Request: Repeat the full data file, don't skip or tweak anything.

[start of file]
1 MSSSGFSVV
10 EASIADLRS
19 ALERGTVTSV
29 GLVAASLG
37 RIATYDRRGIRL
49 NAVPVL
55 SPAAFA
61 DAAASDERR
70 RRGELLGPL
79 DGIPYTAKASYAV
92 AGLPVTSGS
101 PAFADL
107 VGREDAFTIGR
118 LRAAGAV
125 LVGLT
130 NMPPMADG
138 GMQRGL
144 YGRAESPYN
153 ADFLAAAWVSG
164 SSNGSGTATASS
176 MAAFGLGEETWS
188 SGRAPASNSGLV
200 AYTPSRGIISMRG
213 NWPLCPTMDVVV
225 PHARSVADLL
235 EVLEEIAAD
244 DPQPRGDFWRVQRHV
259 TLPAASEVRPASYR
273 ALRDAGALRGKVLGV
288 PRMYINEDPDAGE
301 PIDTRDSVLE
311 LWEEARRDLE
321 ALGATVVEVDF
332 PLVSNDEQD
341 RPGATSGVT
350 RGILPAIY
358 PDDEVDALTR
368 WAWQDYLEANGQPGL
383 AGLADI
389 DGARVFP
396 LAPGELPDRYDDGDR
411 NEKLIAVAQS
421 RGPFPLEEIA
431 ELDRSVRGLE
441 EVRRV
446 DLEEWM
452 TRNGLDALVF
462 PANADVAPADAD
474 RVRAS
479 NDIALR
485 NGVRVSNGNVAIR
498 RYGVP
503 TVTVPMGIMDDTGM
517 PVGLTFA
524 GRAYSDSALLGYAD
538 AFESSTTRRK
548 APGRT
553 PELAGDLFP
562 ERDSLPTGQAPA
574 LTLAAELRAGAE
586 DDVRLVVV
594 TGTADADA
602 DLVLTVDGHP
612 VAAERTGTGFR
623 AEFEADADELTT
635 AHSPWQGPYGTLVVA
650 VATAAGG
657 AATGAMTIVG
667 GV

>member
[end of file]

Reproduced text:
1 MSSSGFSVV
10 EASIADLRS
19 ALERGTVTSV
29 GLVAASLG
37 RIATYDRRGIRL
49 NAVPVL
55 SPAAFA
61 DAAASDERR
70 RRGELLGPL
79 DGIPYTAKASYAV
92 AGLPVTSGS
101 PAFADL
107 VGREDAFTIGR
118 LRAAGAV
125 LVGLT
130 NMPPMADG
138 GMQRGL
144 YGRAESPYN
153 ADFLAAAWVSG
164 SSNGSGTATASS
176 MAAFGLGEETWS
188 SGRAPASNSGLV
200 AYTPSRGIISMRG
213 NWPLCPTMDVVV
225 PHARSVADLL
235 EVLEEIAAD
244 DPQPRGDFWRVQRHV
259 TLPAASEVRPASYR
273 ALRDAGALRGKVLGV
288 PRMYINEDPDAGE
301 PIDTRDSVLE
311 LWEEARRDLE
321 ALGATVVEVDF
332 PLVSNDEQD
341 RPGATSGVT
350 RGILPAIY
358 PDDEVDALTR
368 WAWQDYLEANGQPGL
383 AGLADI
389 DGARVFP
396 LAPGELPDRYDDGDR
411 NEKLIAVAQS
421 RGPFPLEEIA
431 ELDRSVRGLE
441 EVRRV
446 DLEEWM
452 TRNGLDALVF
462 PANADVAPADAD
474 RVRAS
479 NDIALR
485 NGVRVSNGNVAIR
498 RYGVP
503 TVTVPMGIMDDTGM
517 PVGLTFA
524 GRAYSDSALLGYAD
538 AFESSTTRRK
548 APGRT
553 PELAGDLFP
562 ERDSLPTGQAPA
574 LTLAAELRAGAE
586 DDVRLVVV
594 TGTADADA
602 DLVLTVDGHP
612 VAAERTGTGFR
623 AEFEADADELTT
635 AHSPWQGPYGTLVVA
650 VATAAGG
657 AATGAMTIVG
667 GV

>member